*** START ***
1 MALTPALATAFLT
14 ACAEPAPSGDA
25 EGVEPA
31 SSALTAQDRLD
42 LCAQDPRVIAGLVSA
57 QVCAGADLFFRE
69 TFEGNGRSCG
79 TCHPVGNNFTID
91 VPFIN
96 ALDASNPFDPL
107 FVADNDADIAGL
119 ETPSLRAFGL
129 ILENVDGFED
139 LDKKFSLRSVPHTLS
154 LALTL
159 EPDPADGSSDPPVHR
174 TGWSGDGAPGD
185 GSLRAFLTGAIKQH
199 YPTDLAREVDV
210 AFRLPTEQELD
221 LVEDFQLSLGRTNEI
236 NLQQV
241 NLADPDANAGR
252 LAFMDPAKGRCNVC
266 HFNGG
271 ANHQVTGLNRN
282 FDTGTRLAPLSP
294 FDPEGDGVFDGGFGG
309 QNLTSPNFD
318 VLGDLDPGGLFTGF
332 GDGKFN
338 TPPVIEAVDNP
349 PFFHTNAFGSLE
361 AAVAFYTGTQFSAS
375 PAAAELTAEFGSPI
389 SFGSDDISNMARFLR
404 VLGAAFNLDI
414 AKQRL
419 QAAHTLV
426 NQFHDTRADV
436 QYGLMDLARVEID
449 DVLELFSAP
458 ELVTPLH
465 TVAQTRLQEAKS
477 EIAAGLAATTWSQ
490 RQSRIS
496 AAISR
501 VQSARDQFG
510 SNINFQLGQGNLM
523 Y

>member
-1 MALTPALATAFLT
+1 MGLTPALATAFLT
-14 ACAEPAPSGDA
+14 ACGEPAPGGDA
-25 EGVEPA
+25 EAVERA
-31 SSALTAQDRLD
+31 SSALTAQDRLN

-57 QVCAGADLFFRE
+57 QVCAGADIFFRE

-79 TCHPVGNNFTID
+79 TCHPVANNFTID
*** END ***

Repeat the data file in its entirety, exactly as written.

1 MALTPALATAFLT
14 ACAEPAPSGDA
25 EGVEPA
31 SSALTAQDRLD
42 LCAQDPRVIAGLVSA
57 QVCAGADLFFRE
69 TFEGNGRSCG
79 TCHPVGNNFTID
91 VPFIN
96 ALDASNPFDPL
107 FVADNDADIAGL
119 ETPSLRAFGL
129 ILENVDGFED
139 LDKKFSLRSVPHTLS
154 LALTL
159 EPDPADGSSDPPVHR
174 TGWSGDGAPGD
185 GSLRAFLTGAIKQH
199 YPTDLAREVDV
210 AFRLPTEQELD
221 LVEDFQLSLGRTNEI
236 NLQQV
241 NLADPDANAGR
252 LAFMDPAKGRCNVC
266 HFNGG
271 ANHQVTGLNRN
282 FDTGTRLAPLSP
294 FDPEGDGVFDGGFGG
309 QNLTSPNFD
318 VLGDLDPGGLFTGF
332 GDGKFN
338 TPPVIEAVDNP
349 PFFHTNAFGSLE
361 AAVAFYTGTQFSAS
375 PAAAELTAEFGSPI
389 SFGSDDISNMARFLR
404 VLGAAFNLDI
414 AKQRL
419 QAAHTLV
426 NQFHDTRADV
436 QYGLMDLARVEID
449 DVLELFSAP
458 ELVTPLH
465 TVAQTRLQEAKS
477 EIAAGLAATTWSQ
490 RQSRIS
496 AAISR
501 VQSARDQFG
510 SNINFQLGQGNLM
523 Y

>member
-1 MALTPALATAFLT
+1 MGLTPALATAFLT
-14 ACAEPAPSGDA
+14 ACGEPAPGGDA
-25 EGVEPA
+25 EAVERA
-31 SSALTAQDRLD
+31 SSALTAQDRLN

-57 QVCAGADLFFRE
+57 QVCAGADIFFRE

-79 TCHPVGNNFTID
+79 TCHPVANNFTID